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Tech Sell-Off: 2 Growth Stocks to Buy For the Long Haul

What are the qualities of a business that is likely to outperform the market over the long run -- say, 10 years or more? Here are two of the most important, in my view. First, said business needs to have a solid competitive advantage. Second, it needs to be riding the wave of an industry that is still in growth mode. These are not sufficient conditions, though.

For instance, a corporation's management team is also critical to its long-term success. Still, finding businesses with the two criteria mentioned above is a good start. And buying such companies for a discount is even better. Let's look at two excellent stocks, both of which have been hammered in the recent sell-off, that fit the bill: Airbnb (NASDAQ: ABNB) and Etsy (NASDAQ: ETSY).

ETSY data by YCharts

1. Airbnb

Airbnb has been around since 2007, but it took a long time for the company to become a leader in its industry. All that time may have been worthwhile, though. Airbnb has successfully built a competitive advantage that protects its business from competitors. The company benefits from the flywheel effect, which means the value of a service increases as more consumers use it.

In the case of Airbnb, both customers and hosts on its platform stand to gain from increased use of the service. Hosts gain access to a larger potential clientele with each new person seeking vacation rentals on the platform. Meanwhile, clients benefit from having more rentals to choose from as more hosts list their properties on the platform.

Airbnb does have competitors, some of which also benefit from the flywheel effect. They include companies such as Booking Holdings, which owns popular websites like booking.com and priceline.com. Other competitors include Expedia Group, which owns the vacation rental service HomeAway. However, the hospitality industry is massive and can accommodate multiple winners in the long run.

Airbnb, which offers customers home rentals and helps them book various activities and experiences, estimated its addressable market to be worth $3.4 trillion.

Image source: Getty Images.

In the third quarter of 2021, Airbnb recorded revenue of $2.2 billion, 70% higher than the year-ago period and 36% higher than Q3 2019, before the pandemic disrupted its business. The company also reported a net income of $834 million during the period, an improvement of 280% compared to Q3 2020 and a 213% growth compared to Q3 2019.

It also ended the quarter with more than 4 million hosts who had garnered more than a cumulative 1 billion guest arrivals over the years. Airbnb has barely scratched the surface of its addressable market. While it is unlikely to gobble up the entire pie all by itself, thanks to its competitive edge, the company will continue to post solid financial results.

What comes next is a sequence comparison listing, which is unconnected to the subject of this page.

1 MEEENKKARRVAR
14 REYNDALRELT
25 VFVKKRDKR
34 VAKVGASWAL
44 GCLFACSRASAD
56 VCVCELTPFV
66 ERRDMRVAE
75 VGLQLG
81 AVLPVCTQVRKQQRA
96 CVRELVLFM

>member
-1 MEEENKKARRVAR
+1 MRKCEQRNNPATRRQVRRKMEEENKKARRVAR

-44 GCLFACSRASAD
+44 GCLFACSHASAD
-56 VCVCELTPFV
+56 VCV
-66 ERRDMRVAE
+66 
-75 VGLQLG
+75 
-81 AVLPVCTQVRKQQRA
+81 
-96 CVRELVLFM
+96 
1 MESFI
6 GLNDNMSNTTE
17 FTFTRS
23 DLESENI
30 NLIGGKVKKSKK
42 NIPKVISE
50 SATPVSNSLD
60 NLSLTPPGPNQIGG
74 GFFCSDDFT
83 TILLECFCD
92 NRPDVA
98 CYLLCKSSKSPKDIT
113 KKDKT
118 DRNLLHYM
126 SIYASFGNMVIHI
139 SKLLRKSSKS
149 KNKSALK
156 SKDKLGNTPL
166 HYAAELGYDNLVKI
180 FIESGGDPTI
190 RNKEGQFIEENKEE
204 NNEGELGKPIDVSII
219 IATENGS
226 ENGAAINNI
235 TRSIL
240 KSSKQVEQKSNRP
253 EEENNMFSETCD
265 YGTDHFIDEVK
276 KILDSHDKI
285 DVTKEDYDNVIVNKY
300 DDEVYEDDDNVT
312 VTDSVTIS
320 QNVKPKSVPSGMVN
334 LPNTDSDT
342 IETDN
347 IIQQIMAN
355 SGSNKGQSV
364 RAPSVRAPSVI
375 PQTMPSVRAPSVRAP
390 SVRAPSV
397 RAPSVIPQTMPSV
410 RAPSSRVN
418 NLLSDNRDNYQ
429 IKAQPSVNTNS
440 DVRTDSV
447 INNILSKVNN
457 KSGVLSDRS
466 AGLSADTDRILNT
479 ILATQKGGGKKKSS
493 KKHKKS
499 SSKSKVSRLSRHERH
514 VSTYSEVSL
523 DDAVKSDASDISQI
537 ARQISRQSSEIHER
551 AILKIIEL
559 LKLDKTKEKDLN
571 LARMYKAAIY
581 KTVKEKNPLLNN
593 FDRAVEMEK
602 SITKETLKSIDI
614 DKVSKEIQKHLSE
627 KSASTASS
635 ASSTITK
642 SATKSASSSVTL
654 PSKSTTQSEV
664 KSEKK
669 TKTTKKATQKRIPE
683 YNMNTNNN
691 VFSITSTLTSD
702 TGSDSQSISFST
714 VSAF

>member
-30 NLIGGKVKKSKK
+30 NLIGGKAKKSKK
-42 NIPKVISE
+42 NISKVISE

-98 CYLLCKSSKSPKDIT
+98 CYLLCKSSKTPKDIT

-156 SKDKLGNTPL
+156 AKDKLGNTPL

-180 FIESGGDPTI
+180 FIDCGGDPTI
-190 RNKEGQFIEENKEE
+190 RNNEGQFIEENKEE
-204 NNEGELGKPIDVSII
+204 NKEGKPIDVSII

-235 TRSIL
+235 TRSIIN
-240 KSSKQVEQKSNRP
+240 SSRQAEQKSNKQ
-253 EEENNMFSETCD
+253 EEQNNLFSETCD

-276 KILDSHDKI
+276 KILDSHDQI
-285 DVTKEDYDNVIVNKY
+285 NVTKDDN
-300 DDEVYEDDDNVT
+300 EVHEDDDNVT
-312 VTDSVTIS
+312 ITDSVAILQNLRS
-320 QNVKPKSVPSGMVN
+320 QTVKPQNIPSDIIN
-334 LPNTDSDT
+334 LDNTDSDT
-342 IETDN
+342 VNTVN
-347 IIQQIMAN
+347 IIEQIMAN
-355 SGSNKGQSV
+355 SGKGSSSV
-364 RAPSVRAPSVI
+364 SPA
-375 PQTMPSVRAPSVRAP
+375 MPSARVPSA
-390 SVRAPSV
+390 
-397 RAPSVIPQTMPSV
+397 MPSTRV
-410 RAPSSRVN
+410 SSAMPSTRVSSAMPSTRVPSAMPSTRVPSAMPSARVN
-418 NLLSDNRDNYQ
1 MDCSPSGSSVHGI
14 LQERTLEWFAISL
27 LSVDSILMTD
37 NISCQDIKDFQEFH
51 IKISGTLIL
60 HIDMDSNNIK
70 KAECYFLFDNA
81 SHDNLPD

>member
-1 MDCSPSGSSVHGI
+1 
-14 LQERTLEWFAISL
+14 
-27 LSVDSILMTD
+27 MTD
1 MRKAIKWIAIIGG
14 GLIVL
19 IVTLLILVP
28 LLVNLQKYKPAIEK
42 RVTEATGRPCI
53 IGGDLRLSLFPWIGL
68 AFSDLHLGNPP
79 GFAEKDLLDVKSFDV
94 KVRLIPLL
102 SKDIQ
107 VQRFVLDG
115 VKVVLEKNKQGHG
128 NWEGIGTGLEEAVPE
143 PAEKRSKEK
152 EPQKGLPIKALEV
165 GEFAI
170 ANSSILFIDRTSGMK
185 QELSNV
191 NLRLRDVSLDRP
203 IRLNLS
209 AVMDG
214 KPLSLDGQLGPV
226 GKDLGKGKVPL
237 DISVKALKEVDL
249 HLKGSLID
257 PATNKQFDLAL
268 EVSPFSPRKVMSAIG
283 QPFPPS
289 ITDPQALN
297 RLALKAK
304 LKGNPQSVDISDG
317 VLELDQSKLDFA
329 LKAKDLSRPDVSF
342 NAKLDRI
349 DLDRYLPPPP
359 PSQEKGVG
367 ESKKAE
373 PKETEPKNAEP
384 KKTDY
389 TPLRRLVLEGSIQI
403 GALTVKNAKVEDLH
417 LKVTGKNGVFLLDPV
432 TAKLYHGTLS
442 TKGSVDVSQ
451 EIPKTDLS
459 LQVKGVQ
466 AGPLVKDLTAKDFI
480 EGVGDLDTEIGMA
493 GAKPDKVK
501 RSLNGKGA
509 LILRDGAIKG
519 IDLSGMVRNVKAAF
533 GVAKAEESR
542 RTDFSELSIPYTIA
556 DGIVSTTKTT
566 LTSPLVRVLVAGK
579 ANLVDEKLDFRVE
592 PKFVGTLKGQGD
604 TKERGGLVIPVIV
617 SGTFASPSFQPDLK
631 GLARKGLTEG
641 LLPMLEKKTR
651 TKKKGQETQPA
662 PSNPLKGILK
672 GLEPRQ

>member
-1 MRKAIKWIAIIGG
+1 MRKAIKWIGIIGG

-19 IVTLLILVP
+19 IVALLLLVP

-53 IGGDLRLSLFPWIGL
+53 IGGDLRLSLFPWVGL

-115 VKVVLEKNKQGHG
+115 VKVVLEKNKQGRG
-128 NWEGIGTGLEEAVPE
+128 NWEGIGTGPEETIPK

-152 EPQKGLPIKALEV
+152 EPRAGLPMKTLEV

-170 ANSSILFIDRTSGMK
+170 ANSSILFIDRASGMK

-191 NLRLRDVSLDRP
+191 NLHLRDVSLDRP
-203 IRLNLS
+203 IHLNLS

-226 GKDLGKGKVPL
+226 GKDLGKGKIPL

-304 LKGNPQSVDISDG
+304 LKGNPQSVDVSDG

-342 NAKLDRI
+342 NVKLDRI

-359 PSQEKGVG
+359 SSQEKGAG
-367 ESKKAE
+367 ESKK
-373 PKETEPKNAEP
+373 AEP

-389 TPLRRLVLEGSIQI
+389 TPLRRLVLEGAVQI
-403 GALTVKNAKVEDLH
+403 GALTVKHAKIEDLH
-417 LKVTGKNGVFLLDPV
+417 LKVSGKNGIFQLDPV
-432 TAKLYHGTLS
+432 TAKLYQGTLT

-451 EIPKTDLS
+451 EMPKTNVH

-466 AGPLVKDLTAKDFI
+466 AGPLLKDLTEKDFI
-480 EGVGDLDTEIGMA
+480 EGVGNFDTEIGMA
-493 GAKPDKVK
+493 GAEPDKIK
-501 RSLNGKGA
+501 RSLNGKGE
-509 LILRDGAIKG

Airbnb became a publicly traded company in late 2020, and it has underperformed the market since. The company's forward price-to-earnings (P/E) ratio remains very high at about 188, compared to the S&P 500's average of around 22. With the market souring on high-growth stocks with rich valuations lately, Airbnb may remain volatile in the short term.

But for those willing to hold onto its shares for a long time, Airbnb looks well-positioned to perform better than most in the next decade and beyond.

2. Etsy

Etsy's business also benefits from the flywheel effect. The company runs an e-commerce platform dedicated to specialized, handcrafted, and vintage goods. These are generally not items one can find just anywhere, and Etsy has become a top destination for buyers looking for such goods and the sellers looking to offload them.

The company will benefit as more people join the platform, as it will become more attractive to potential buyers and sellers. This is an important factor since the e-commerce industry is highly competitive. No one wants to go head-to-head with the likes of Amazon, but Etsy carved out a successful niche for itself.

Even though Etsy competes in the same industry as Amazon and other e-commerce giants, its platform will continue to thrive because it offers shoppers a very different basket of goods.

Image source: Getty Images.

The company ended Q3 with roughly 7.5 million active sellers, representing a 102.7% year-over-year increase. Etsy's active buyers grew by 37.8% year over year to almost 96 million during the period. The company's revenue came in at $532.4 million during the quarter, 17.9% higher than the year-ago period. On the bottom line, Etsy's net income decreased by 2% to $89.9 million.

Etsy also has a massive addressable market to tap into, which it estimates to be $1.7 trillion. Its revenue and earnings will continue to grow as it makes headway into the opportunities ahead. Etsy has also underperformed the market of late, a negative showing that it owed partly to market-wide issues, but the company's valuation probably didn't help.

The company currently has a forward P/E ratio of 34.8, which remains above the average for the S&P 500. However, this metric is about as low as it has been in more than a year for the company, which creates a prime opportunity to acquire its shares while they are on sale. Like Airbnb, Etsy has the tools to reward shareholders in the long run handsomely.

Interested investors should consider purchasing shares of this tech stock before it recovers from its recent woes.

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John Mackey, CEO of Whole Foods Market, an Amazon subsidiary, is a member of The Motley Fool’s board of directors. Prosper Junior Bakiny owns Amazon. The Motley Fool owns and recommends Airbnb, Inc., Amazon, Booking Holdings, and Etsy. The Motley Fool has a disclosure policy.


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